The post-intersectionality Democratic Party
Democrats are deftly maneuvering to resolve their newly exposed intersectionality problem.
For decades, they have accused Republicans and other targeted demographic groups of committing social high crimes and misdemeanors. They start by attacking Republicans with incessant cries of racism, xenophobia, homophobia, and gender bias. Then they divide American society further by invoking microaggressions, safe spaces, cultural misappropriations, and banned words with purported double meanings. Finally, they embrace aggrieved tribes of "victims" – primarily African Americans, Hispanics, Muslims, and women – under the progressive umbrella of intersectionality.
That's why, to divert attention from their own divisiveness, they persistently call out President Trump's purported penchant for racism. And they purposefully and mistakenly mind-read his tonality as corroborative of their accusations.
Democrats have unilaterally concluded that those outside their intersectionality red line, notably conservatives, Caucasians, and Catholics, are among Trump's devotees who maliciously and consistently discriminate against underdog, non-racist minorities. They claim to defend these victim minorities through their interlocking front groups, resolutely intended to maximize Democrat power.
Heretofore, one covert cornerstone of intersectionality has been the myth that Israel is a colonial state and that her existence is maintained by subjugating Palestinians in a condition akin to Apartheid South Africa. This Jew-hatred was hatched in the BDS incubators in college campuses, nurtured in the realms of entertainment and sports, and fueled by Arab petro-dollars.
These lies were then disseminated through public education, religious institutions, and vulnerable communities. This manifestation of the culture wars has infested the Democratic Party and those who endorse it. This specious ideology is so accepted in certain communities that many in the herd are shocked to learn that their anti-Semitic sentiments aren't shared by the majority of Americans. Others don't care – after all, Democrats have told them blacks can't be racist.
The Congressional Black Caucus, founded in 1971, now comprises solely Democrats. While historically, blacks and Jews enjoyed good relations, that relationship is now frayed. At least three quarters of the members have ties to the Nation of Islam's bigoted leader, Louis Farrakhan. As with other Democrat leaders, they refuse to denounce his loathsome anti-Semitic hate speech, even after he mockingly called Jews "termites."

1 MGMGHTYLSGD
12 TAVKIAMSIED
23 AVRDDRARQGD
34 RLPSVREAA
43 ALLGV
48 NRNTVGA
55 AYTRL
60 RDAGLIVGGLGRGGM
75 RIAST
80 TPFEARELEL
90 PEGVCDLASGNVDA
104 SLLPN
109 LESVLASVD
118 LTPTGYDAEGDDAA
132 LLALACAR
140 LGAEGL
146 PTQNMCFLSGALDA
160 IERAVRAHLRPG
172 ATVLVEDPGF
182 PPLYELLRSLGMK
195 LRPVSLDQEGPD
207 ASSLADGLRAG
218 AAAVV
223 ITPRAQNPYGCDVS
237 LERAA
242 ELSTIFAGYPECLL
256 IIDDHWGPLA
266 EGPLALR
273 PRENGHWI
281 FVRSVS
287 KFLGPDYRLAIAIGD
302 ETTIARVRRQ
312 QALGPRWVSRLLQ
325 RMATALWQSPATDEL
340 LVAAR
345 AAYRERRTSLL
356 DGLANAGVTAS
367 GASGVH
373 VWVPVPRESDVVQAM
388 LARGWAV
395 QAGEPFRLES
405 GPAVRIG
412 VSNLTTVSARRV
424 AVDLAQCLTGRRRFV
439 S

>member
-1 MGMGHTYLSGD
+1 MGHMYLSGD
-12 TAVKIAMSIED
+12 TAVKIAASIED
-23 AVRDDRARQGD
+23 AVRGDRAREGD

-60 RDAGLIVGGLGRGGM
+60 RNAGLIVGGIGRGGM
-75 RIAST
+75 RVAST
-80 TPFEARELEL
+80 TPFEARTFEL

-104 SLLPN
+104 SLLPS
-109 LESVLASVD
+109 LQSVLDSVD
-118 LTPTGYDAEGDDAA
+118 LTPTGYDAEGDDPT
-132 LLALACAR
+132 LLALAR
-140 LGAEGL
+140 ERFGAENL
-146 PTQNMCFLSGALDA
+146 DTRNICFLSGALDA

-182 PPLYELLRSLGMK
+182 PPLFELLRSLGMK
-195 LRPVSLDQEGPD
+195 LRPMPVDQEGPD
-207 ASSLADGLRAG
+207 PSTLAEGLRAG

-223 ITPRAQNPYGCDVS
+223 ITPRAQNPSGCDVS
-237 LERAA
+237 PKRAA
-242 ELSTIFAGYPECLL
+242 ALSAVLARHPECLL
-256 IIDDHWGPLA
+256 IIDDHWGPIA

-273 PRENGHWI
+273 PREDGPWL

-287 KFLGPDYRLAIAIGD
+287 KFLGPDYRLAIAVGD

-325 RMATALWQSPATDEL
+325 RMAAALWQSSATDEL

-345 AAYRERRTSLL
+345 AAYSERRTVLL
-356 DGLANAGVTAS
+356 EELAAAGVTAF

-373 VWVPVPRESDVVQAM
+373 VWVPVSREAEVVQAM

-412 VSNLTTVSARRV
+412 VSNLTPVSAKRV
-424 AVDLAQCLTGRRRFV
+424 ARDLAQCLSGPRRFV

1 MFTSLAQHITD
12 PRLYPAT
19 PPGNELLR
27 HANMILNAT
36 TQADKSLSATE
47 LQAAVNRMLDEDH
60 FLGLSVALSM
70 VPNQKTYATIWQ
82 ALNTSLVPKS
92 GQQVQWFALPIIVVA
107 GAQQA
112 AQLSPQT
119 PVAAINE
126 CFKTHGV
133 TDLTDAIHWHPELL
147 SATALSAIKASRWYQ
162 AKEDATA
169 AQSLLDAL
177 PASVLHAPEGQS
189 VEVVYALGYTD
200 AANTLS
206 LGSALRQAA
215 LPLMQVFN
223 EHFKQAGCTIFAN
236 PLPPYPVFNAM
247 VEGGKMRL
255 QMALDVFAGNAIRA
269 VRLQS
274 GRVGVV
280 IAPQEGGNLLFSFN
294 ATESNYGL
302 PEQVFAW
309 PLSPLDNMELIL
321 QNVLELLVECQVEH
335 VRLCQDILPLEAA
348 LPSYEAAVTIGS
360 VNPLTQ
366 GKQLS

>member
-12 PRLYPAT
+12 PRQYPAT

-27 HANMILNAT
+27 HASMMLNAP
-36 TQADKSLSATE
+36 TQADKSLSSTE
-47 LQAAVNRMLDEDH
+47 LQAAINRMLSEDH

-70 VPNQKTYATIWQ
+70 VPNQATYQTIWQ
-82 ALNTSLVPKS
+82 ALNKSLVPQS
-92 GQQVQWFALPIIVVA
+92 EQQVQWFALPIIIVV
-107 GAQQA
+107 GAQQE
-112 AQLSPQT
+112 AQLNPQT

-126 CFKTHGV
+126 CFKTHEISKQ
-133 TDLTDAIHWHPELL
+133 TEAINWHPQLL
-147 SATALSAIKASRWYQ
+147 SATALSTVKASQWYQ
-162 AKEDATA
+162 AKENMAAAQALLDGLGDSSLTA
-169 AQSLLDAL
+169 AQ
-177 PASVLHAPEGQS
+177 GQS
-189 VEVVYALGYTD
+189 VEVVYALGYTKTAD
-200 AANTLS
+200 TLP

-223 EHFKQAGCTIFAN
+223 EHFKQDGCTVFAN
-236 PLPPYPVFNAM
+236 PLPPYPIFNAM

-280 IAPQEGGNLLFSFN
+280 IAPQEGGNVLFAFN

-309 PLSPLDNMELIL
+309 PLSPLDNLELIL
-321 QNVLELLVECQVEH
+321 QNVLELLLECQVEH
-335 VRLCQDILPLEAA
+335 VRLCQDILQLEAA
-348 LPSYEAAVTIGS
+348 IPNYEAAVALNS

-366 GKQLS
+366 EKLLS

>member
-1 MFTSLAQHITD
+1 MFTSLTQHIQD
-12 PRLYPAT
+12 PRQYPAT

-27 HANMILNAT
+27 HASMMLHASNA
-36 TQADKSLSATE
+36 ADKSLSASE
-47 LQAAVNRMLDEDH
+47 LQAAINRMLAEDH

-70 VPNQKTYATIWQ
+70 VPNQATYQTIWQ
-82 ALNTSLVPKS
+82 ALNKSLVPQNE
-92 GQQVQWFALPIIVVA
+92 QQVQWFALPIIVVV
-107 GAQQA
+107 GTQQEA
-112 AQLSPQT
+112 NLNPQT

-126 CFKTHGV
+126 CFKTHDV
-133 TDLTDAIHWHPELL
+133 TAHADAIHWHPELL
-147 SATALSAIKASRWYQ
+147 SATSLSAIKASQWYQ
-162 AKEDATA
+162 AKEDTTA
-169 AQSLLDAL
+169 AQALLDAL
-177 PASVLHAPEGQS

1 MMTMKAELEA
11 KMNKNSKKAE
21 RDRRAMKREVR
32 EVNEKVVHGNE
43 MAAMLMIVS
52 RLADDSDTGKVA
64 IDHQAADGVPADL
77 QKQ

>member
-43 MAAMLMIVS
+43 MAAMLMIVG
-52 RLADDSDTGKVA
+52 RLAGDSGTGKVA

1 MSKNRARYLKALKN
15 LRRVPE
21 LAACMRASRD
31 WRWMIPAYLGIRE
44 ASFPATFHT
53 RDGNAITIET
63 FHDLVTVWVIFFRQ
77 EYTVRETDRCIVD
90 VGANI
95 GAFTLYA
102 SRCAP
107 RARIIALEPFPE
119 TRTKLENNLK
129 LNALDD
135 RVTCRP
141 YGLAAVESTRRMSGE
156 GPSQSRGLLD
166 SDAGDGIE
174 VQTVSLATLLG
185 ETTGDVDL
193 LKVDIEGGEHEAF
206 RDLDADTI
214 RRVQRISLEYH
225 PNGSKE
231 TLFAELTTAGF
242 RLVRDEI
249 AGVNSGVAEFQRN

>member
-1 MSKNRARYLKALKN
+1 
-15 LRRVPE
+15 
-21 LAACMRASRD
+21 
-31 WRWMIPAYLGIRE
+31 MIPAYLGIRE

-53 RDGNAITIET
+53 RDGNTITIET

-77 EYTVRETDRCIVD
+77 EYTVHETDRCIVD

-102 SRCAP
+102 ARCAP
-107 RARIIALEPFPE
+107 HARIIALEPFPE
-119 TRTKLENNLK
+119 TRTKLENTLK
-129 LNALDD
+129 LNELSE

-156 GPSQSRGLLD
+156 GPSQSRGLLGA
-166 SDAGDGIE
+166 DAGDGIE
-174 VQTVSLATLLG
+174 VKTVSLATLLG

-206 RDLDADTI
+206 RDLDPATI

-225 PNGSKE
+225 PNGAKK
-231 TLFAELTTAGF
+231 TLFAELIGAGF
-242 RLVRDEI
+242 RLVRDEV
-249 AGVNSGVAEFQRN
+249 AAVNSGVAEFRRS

On Martin Luther King Day, the ugly rhetoric escalated. Democrats excoriated Israel, falsely stating that King's battles were analogous to the Palestinians' war with Israel. Mercy Morganfield, the daughter of iconic blues singer Muddy Waters, was moved to publish many of King's pro-Jewish and Israel statements, including: "When people criticize Zionists, they mean Jews. You're talking anti-Semitism."
On another front, two Democratic Muslim congresswomen, Ilhan Omar and Rashida Tlaib, have been attacked by the Saudi-backed newspaper Al Arabiya, which has published articles denouncing the two as pro-Palestinian and dangerous to Middle East stability and peace, specifically in Egypt, the UAE, and Saudi Arabia.
Into this fray stepped leaders of the Women's March who dared oppose the core organizers, Linda Sarsour and Tamika Mallory, for their vocal anti-Semitism and Mallory's televised refusal to condemn Farrakhan. As a result, former DNC chairwoman Debbie Wasserman Schultz condemned the organization and left the march. She joined one of the other splinter groups who marched on the same day.
Interestingly, while Wasserman Schultz's departure was newsworthy, the silent departure of more prominent Democrat groups, including the DNC, EMILY's List, The Southern Poverty Law Center, and NARAL, was not. The MSM did not cover those departures, focusing instead on Steve King's gaffes.
The news blackout was deliberate, as the Democrats are now trying to spin intersectionality to the American people. By bifurcating the marches, they are taking inconsequential baby steps in a faux attempt to spotlight that they don't condone the mushrooming anti-Semitic sentiment bubbling over in their party. At the same time, they are deviously and tacitly accepting these very same anti-Semites by not condemning them openly.